During the demo for Brian Wilson's "Mt. Vernon And Fairway" -- which was released as part of the Beach Boys' 1973 Holland collection and inspired by cousin Mike Love's Inglewood, California family home -- Brian can be heard with brother Carl Wilson imitating their uncle Milton Love, calling for Love's younger brother -- and future pro-basketball player -- Stanley Love. Interestingly, Wilson had envisioned Mike Love performing the Six Teens' 1956 hit "A Casual Look" as part of the "Fairy Tale." Wilson later produced a version of Love leading the Beach Boys through the song on their 1976 15 Big Ones collection.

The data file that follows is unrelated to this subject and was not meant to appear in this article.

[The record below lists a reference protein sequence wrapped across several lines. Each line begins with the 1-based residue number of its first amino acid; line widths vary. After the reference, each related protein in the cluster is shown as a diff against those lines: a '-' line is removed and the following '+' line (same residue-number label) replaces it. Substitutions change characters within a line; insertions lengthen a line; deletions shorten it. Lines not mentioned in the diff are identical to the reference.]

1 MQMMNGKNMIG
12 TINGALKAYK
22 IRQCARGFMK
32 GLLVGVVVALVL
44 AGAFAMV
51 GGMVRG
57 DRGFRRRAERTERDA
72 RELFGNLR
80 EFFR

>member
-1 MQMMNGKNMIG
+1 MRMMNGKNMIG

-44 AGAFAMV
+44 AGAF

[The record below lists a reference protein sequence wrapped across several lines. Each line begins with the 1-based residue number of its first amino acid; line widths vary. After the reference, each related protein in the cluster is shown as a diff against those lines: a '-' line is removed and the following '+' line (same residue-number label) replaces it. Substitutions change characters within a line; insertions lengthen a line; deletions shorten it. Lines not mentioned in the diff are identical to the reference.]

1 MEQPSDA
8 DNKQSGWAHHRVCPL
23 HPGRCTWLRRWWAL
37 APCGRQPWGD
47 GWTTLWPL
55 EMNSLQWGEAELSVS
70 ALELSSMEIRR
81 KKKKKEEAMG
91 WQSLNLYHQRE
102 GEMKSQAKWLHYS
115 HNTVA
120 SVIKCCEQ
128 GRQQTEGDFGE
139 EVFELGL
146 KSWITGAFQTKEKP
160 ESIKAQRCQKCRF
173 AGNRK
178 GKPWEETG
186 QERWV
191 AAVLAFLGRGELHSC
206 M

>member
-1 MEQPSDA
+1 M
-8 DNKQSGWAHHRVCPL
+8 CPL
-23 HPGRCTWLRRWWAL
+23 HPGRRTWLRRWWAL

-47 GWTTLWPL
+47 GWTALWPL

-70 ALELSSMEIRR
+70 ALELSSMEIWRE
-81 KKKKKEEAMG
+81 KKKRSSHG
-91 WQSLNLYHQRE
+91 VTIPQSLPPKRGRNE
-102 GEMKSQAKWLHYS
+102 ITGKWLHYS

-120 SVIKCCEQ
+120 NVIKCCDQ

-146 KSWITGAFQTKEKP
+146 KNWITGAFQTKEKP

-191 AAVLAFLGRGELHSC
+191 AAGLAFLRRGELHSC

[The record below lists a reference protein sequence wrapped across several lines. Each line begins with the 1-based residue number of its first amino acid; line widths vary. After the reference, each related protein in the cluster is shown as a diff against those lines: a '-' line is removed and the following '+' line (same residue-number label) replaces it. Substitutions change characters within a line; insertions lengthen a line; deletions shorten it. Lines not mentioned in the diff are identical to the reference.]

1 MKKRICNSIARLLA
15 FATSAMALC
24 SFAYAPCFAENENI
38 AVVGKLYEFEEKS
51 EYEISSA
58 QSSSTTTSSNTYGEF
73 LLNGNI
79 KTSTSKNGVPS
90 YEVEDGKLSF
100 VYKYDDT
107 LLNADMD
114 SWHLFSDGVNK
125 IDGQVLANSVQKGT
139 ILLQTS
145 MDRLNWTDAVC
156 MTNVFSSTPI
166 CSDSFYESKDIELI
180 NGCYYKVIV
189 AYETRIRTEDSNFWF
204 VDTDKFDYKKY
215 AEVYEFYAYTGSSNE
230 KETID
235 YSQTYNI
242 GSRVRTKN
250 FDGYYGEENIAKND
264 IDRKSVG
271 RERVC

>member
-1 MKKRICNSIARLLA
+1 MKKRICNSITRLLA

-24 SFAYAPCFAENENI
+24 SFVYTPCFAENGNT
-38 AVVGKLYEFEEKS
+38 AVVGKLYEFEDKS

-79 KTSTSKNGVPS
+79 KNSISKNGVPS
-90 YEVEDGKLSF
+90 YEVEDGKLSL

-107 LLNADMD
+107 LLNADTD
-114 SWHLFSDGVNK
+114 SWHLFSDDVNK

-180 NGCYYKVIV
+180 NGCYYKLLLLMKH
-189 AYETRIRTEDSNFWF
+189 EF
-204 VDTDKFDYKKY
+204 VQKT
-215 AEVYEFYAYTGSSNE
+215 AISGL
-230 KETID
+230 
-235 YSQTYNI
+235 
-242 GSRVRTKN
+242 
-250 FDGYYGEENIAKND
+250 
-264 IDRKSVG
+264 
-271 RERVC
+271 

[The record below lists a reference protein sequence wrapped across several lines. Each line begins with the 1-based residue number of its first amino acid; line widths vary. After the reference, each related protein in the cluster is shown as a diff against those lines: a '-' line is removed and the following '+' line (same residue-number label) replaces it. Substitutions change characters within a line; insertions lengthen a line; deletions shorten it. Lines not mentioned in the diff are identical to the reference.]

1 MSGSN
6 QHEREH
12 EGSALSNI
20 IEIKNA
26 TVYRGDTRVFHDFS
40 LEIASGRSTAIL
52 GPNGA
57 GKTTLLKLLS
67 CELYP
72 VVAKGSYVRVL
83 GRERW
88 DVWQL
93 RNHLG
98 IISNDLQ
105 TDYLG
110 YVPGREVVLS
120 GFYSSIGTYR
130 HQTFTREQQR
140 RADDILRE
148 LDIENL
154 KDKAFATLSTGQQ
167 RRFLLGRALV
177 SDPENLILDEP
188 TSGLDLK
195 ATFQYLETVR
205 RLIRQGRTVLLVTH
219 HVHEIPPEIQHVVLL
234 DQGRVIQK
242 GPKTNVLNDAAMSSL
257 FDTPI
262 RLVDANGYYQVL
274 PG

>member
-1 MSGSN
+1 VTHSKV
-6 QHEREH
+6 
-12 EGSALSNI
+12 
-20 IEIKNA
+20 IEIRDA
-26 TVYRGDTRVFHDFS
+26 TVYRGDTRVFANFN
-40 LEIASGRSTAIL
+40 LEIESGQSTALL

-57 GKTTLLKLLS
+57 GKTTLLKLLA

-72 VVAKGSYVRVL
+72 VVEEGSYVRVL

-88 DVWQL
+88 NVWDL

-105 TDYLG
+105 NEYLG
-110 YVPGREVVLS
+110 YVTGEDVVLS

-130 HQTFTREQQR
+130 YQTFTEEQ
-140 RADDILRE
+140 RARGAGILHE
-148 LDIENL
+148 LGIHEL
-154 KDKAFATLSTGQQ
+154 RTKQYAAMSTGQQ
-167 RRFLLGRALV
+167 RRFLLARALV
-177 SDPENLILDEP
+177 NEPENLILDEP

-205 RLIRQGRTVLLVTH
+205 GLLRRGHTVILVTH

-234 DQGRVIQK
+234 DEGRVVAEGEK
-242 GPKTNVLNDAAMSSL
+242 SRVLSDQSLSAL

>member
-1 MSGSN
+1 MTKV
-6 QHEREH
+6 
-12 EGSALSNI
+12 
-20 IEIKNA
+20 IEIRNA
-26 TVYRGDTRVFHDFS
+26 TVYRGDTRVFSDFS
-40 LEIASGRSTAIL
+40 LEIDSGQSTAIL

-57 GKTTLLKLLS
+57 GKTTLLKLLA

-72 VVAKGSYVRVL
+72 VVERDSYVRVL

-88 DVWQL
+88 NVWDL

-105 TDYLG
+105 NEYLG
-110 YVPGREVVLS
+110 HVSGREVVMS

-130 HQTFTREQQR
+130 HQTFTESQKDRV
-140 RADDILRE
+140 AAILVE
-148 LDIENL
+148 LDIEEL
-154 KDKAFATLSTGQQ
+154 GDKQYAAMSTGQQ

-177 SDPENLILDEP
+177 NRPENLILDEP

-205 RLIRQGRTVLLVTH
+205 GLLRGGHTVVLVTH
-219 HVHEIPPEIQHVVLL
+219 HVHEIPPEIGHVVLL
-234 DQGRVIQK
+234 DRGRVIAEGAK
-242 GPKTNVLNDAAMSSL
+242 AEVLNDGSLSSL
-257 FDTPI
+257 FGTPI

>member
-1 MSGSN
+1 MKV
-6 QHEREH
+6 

Stebbins feels that this newly unearthed demo proves that the officially released "Fairy Tale" ultimately represents a pulled creative punch by Wilson: “It makes more sense that way. His concept for the ‘Fairy Tale’ was way more expansive than what we got. And I think, y’know, basically, they weren’t into going back down the rabbit hole with Brian (laughs), y’know? Where. . . wherever that was gonna lead. He had an expansive concept for that. But, yeah, to have ‘A Casual Look’ in there would’ve been amazing.”